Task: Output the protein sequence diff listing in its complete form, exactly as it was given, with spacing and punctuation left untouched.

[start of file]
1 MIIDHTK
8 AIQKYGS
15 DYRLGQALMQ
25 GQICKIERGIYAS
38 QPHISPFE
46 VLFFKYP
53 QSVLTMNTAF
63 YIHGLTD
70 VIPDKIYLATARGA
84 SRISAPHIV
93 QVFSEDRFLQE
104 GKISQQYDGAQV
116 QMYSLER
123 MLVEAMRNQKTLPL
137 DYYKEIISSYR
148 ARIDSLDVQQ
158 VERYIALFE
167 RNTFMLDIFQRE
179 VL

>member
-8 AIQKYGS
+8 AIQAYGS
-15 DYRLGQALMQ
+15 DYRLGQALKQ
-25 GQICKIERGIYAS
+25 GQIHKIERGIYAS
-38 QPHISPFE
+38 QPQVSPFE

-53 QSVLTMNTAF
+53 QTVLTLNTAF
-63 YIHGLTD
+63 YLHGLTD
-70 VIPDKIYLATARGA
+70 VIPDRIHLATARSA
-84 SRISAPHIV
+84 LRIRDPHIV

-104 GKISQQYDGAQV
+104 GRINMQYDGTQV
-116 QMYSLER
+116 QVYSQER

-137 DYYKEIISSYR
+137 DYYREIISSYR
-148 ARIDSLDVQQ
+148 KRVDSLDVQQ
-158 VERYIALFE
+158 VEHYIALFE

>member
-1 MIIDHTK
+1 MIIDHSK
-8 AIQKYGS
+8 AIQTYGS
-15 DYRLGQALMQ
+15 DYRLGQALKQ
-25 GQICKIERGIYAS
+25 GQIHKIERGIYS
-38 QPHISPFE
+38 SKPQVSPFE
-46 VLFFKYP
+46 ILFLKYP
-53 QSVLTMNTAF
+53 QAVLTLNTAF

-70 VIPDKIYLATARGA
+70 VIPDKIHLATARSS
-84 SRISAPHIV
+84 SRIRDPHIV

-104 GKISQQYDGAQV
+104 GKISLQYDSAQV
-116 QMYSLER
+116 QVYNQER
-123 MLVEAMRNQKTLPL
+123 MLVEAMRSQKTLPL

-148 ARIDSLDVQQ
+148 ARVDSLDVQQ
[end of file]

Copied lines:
1 MIIDHTK
8 AIQKYGS
15 DYRLGQALMQ
25 GQICKIERGIYAS
38 QPHISPFE
46 VLFFKYP
53 QSVLTMNTAF
63 YIHGLTD
70 VIPDKIYLATARGA
84 SRISAPHIV
93 QVFSEDRFLQE
104 GKISQQYDGAQV
116 QMYSLER
123 MLVEAMRNQKTLPL
137 DYYKEIISSYR
148 ARIDSLDVQQ
158 VERYIALFE
167 RNTFMLDIFQRE
179 VL

>member
-8 AIQKYGS
+8 AIQAYGS
-15 DYRLGQALMQ
+15 DYRLGQALKQ
-25 GQICKIERGIYAS
+25 GQIHKIERGIYAS
-38 QPHISPFE
+38 QPQVSPFE

-53 QSVLTMNTAF
+53 QTVLTLNTAF
-63 YIHGLTD
+63 YLHGLTD
-70 VIPDKIYLATARGA
+70 VIPDRIHLATARSA
-84 SRISAPHIV
+84 LRIRDPHIV

-104 GKISQQYDGAQV
+104 GRINMQYDGTQV
-116 QMYSLER
+116 QVYSQER

-137 DYYKEIISSYR
+137 DYYREIISSYR
-148 ARIDSLDVQQ
+148 KRVDSLDVQQ
-158 VERYIALFE
+158 VEHYIALFE

>member
-1 MIIDHTK
+1 MIIDHSK
-8 AIQKYGS
+8 AIQTYGS
-15 DYRLGQALMQ
+15 DYRLGQALKQ
-25 GQICKIERGIYAS
+25 GQIHKIERGIYS
-38 QPHISPFE
+38 SKPQVSPFE
-46 VLFFKYP
+46 ILFLKYP
-53 QSVLTMNTAF
+53 QAVLTLNTAF

-70 VIPDKIYLATARGA
+70 VIPDKIHLATARSS
-84 SRISAPHIV
+84 SRIRDPHIV

-104 GKISQQYDGAQV
+104 GKISLQYDSAQV
-116 QMYSLER
+116 QVYNQER
-123 MLVEAMRNQKTLPL
+123 MLVEAMRSQKTLPL

-148 ARIDSLDVQQ
+148 ARVDSLDVQQ